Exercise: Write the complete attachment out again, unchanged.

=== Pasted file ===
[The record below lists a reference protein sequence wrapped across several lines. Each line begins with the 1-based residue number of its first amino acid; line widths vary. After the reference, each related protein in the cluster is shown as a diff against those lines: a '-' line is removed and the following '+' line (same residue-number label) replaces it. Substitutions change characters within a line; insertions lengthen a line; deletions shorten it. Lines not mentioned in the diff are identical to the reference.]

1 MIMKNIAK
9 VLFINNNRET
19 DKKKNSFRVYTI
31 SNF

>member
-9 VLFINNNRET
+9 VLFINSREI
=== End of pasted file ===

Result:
[The record below lists a reference protein sequence wrapped across several lines. Each line begins with the 1-based residue number of its first amino acid; line widths vary. After the reference, each related protein in the cluster is shown as a diff against those lines: a '-' line is removed and the following '+' line (same residue-number label) replaces it. Substitutions change characters within a line; insertions lengthen a line; deletions shorten it. Lines not mentioned in the diff are identical to the reference.]

1 MIMKNIAK
9 VLFINNNRET
19 DKKKNSFRVYTI
31 SNF

>member
-9 VLFINNNRET
+9 VLFINSREI